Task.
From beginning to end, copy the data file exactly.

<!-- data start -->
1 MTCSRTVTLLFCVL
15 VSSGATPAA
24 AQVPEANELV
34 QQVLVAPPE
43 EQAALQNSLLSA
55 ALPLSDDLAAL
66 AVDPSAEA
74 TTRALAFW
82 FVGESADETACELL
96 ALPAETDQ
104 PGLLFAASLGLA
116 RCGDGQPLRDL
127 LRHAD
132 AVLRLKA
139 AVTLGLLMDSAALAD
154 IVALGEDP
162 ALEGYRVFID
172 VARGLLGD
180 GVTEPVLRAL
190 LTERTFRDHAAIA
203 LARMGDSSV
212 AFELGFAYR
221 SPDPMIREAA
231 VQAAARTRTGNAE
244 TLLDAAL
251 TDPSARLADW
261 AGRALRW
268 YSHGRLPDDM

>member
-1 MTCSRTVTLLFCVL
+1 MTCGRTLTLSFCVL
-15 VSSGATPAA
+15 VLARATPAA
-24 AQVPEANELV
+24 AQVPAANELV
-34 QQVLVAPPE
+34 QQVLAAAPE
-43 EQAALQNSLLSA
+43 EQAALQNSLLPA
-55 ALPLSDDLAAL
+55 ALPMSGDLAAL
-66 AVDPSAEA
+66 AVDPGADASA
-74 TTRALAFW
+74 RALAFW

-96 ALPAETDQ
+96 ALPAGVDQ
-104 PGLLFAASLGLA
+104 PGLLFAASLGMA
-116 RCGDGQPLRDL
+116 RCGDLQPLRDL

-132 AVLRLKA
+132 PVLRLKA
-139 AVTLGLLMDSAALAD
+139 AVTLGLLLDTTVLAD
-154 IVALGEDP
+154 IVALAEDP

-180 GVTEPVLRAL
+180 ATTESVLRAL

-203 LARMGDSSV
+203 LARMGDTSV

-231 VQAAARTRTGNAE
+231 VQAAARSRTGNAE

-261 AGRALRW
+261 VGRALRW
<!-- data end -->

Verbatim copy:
1 MTCSRTVTLLFCVL
15 VSSGATPAA
24 AQVPEANELV
34 QQVLVAPPE
43 EQAALQNSLLSA
55 ALPLSDDLAAL
66 AVDPSAEA
74 TTRALAFW
82 FVGESADETACELL
96 ALPAETDQ
104 PGLLFAASLGLA
116 RCGDGQPLRDL
127 LRHAD
132 AVLRLKA
139 AVTLGLLMDSAALAD
154 IVALGEDP
162 ALEGYRVFID
172 VARGLLGD
180 GVTEPVLRAL
190 LTERTFRDHAAIA
203 LARMGDSSV
212 AFELGFAYR
221 SPDPMIREAA
231 VQAAARTRTGNAE
244 TLLDAAL
251 TDPSARLADW
261 AGRALRW
268 YSHGRLPDDM

>member
-1 MTCSRTVTLLFCVL
+1 MTCGRTLTLSFCVL
-15 VSSGATPAA
+15 VLARATPAA
-24 AQVPEANELV
+24 AQVPAANELV
-34 QQVLVAPPE
+34 QQVLAAAPE
-43 EQAALQNSLLSA
+43 EQAALQNSLLPA
-55 ALPLSDDLAAL
+55 ALPMSGDLAAL
-66 AVDPSAEA
+66 AVDPGADASA
-74 TTRALAFW
+74 RALAFW

-96 ALPAETDQ
+96 ALPAGVDQ
-104 PGLLFAASLGLA
+104 PGLLFAASLGMA
-116 RCGDGQPLRDL
+116 RCGDLQPLRDL

-132 AVLRLKA
+132 PVLRLKA
-139 AVTLGLLMDSAALAD
+139 AVTLGLLLDTTVLAD
-154 IVALGEDP
+154 IVALAEDP

-180 GVTEPVLRAL
+180 ATTESVLRAL

-203 LARMGDSSV
+203 LARMGDTSV

-231 VQAAARTRTGNAE
+231 VQAAARSRTGNAE

-261 AGRALRW
+261 VGRALRW